Bethany Robertson is an illustrator based out of Brooklyn. Her beautifully feminine and intricate illustrations have been repurposed into everything ranging from large scale installations to trendy canvas bags.
Q: Your work seems very spontaneous. Is that true or do you plan every little movement of your pen beforehand?
A: I think my work has a definite method to the madness. My work begins with one spontaneous mark on the page and my hands at this point sorta know where to go from there. There is a definite formula to the flowers: I start with a big one and then add small ones next to it. I move to a different area o the page and do it again. I continue to do this until it is all connected. My process is what I would call a type of “organic procedure”
Q: Your illustrations combine scientific precision and artistic spontaneity. We talked about the second one, but what is science’s role in your work?
A: Previous artist statements of mine have consisted of comparisons between art and science and their direct and indirect connections, so science is definitely influential in some sense on my work. Both art and science are disciplines that consist of trial and error and the testing of a hypothesis. Both require knowledge of materials, of the physical makeup of things. Most importantly to me, both art and science require an understanding of the relationship between the micro and the macro- the basic units making up the larger whole. They require direct observation and being unafraid of failure. My flowers reference real plants, but ultimately I take artistic liberty to make them up as I go based upon the forms I feel that work best together.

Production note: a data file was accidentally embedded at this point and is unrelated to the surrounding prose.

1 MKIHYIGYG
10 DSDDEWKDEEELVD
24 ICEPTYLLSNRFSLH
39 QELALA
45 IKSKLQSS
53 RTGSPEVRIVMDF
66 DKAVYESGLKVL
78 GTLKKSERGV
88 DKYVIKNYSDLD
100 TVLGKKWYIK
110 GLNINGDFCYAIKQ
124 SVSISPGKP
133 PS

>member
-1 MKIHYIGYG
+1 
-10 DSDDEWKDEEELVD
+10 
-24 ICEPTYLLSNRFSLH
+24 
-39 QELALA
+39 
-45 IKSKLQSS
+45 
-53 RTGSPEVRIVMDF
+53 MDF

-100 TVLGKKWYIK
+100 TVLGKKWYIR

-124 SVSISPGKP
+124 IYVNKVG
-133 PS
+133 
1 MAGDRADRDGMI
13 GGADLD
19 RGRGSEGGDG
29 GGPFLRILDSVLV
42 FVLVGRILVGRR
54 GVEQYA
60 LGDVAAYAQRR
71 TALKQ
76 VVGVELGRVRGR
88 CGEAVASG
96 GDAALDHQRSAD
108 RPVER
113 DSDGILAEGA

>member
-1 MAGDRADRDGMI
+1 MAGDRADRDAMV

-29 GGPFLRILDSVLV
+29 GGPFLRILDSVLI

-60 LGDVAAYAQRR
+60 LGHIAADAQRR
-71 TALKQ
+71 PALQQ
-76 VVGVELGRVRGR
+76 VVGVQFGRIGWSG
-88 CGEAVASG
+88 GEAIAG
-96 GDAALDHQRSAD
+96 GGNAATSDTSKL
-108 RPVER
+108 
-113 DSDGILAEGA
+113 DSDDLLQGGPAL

Q: You are an artist who is always in interaction with the public from your announcement cards to room size installations. What does public mean to you as an artist?
A: Public to me just means allowing others to contribute to the evolution of my work. I LOVE making things for other people, whether a friend or stranger. I love getting feedback on work directly and seeing the immediate response to a card and what emotions are expressed.
Q: Your works own an undeniable exuberance and positivity. Your character is also similar. Is this intentional?
A: I think art can be very reflective of the various components of the maker. Their experiences in life and art shape one’s work and vice versa. Some of these phrases such as “killin’ it” and “ I like you” were at one time drawings I was making to remind myself during some pretty difficult times in my career and personal life.
“I am constantly amazed at the impact, if only fleeting, these cards have on others when I give them to strangers who may be having a bad day. It keeps me motivated.”
Q: Any new projects?
A: I have a book coming out later this year on hand lettering: The Botanical Hand Lettering Workbook: Draw Whimsical and Decorative Styles and Scripts
I am also working on a lot of maps as of late, specifically of Brooklyn and NYC. I think the principle of time and place have been super crucial to my work and career and I think we each have our own interpersonal geographies of location. I am also in conversation to do a mural in the East Village over the summer, so I am excited about taking my drawings to a much larger scale! I keep a sketchbook on me every moment of the day to just fill with ideas and inspiration- a “bucket list” of things to make.
Keep up with Bethany’s work by following her on Instagram!